Well, we did make a few stops, the first being Rådhuspladsen or City Hall Square. Located in the heart of the capital, it’s where the Copenhagen City Hall and the Palace Hotel stand adjacent to each other.
Also within the vicinity is the Tivoli Gardens, which has been operational since 1843, making it the world’s oldest amusement park. While the “Happiest Place on Earth” tag belongs to Disneyland, it is said that Walt Disney himself visited this park for inspiration.
Standing at the corner of the City Hall, by the sidewalk, is a statue of Denmark’s Father of Fairy Tales, Hans Christian Andersen. While there’s a whole museum devoted to him in Odense, this bronze monument is already grandiose in its own right. To further emphasize how proud the Danish are of his legacy, there’s a Flying Trunk ride, inspired by one of his stories, in Tivoli Gardens, and of course, a statue of his iconic maritime character which is an obligatory stop for visitors. More on that later.
The Copenhagen City Hall serves as the headquarters for the city’s municipal council. It was designed in the National Romantic style by architect Martin Nyrop and was completed in September 12, 1905. Ergo, we arrived a week after its 103rd birthday. Among its distinguishing features is the 105.6-meter clock tower, which makes it the tallest structure in the city. Its atrium also served as shooting location for the hospital scenes of the 2015 Eddie Redmayne film, The Danish Girl.
The City Hall also houses Jens Olsen’s World Clock, which looks straight out of a steampunk fantasy. This astronomical clock doesn’t just tell time. It also displays solar and lunar eclipses.
The sun shone even brighter as the bus drove us to Nyhavn, the city’s world-famous waterfront district. Apart from upholding Copenhagen’s reputation as a picturesque port city, it is also, in effect, the capital’s trading and lawmaking hub.
Børsen, or the Danish Stock Exchange, has been around since the 17th Century. It was built during the reign of Christian IV to solidify trade relations in Northern Europe. Spectators can’t miss its distinctive spire, which takes the shape of four intertwined dragon tails. These days, the building serves as the base of operations for the Danish Chamber of Commerce and is protected for conservation purposes.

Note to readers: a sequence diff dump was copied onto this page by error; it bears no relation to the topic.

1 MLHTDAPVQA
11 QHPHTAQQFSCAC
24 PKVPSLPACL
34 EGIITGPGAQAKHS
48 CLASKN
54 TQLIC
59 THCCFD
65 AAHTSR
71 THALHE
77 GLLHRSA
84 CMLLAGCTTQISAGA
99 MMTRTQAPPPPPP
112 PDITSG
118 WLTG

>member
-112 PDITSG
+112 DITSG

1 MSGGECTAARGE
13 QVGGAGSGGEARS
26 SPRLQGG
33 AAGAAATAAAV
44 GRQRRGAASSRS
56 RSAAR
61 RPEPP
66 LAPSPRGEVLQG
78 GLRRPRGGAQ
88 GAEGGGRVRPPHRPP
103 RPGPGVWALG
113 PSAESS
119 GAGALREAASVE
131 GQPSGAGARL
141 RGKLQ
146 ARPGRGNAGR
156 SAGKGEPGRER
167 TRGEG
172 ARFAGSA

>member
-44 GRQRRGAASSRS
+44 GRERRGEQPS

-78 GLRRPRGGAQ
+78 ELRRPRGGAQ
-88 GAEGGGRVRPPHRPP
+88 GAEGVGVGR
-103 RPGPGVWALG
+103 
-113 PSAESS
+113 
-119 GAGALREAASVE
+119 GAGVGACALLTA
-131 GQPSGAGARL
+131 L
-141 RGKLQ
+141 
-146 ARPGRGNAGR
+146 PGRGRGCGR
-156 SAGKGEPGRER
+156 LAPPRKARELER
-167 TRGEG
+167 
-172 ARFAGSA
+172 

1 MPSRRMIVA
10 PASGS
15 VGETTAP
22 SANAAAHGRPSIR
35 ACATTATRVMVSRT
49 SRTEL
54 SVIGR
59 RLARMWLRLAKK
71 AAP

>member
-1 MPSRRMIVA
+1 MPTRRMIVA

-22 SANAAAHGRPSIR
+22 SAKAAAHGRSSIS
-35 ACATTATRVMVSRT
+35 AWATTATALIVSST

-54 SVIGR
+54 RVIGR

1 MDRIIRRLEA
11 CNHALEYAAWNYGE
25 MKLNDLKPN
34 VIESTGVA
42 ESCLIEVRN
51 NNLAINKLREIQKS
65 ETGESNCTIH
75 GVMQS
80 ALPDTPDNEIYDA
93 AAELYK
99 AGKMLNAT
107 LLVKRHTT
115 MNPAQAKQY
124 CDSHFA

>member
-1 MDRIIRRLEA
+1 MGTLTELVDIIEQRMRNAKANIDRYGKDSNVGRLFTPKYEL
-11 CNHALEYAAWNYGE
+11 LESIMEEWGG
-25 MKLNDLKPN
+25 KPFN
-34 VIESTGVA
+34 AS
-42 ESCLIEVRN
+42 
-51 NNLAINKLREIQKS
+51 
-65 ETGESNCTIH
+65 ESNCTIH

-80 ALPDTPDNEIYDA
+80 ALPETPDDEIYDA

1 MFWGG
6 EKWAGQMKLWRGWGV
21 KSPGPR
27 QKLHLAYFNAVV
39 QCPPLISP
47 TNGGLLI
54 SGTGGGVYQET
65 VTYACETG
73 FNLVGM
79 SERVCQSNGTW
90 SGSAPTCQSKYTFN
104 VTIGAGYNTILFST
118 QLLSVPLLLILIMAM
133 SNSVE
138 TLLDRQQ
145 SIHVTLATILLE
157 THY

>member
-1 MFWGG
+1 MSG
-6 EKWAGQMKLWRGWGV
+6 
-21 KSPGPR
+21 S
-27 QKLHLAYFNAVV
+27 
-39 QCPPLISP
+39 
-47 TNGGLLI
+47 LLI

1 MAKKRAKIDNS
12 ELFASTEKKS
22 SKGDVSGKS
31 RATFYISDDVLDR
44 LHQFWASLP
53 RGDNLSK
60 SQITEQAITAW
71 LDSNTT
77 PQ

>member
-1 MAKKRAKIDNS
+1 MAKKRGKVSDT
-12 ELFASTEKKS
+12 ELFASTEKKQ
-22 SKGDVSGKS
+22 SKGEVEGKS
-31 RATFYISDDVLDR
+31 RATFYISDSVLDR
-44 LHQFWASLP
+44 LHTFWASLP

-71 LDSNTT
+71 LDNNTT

Right across is the Christiansborg Palace, which is the seat of the Danish Parliament and the Supreme Court of Denmark. It served as the official royal residence centuries ago, until a fire forced the monarchs to relocate in 1794.
These impressive structures are both nestled near the district’s colorful quays and houses, which our bus luckily drove past.
As we segued to the Frederiksstaden district, the tour guide went into a few royal anecdotes, thereby hinting at our next stop. He described Queen Margarethe II, who marked her 46th year on the throne last January, as a warm, casual queen, who will not hesitate to greet any person who crosses her path. She is also known to be an accomplished artist and a heavy smoker, who reportedly consumes two packs a day. Based on that tidbit, she appears to be a relatable ruler – pretty fitting for such a tiny kingdom known for its hygge. It’s also why she is loved by her subjects. Her residence happened to be our next destination.
Now, to call Amalienborg Square as such would be geometrically inaccurate, because this vast cobbled compound is actually an octagonal courtyard. It’s surrounded by four identical palaces: Christian VII’s Palace, Christian VIII’s Palace, Frederick VIII’s Palace, and Christian IX’s Palace. The first two are normally open to the public (VIII double-functions as a museum); the latter is where the Queen takes up residence.
At the center of the courtyard is the Statue of Frederick V on Horseback, by French-born sculptor Jacques Saly. It’s made of bronze, apparently the material-of-choice for many public monuments in this region. West of the courtyard is Frederik’s Church, a colossal marble structure which serves as the focal point of the whole district. Because of its rococo design and proximity to the royal compound, it can be easily mistaken for a palace itself.
Since we arrived in the area past 3:00PM, we missed that day’s guard-changing ceremony by three hours. We settled with snapshots of the guards in duty.
We concluded that stop with a stroll along Amaliehaven (Amalie Gardens), which overlooks one of the city’s wider waterways.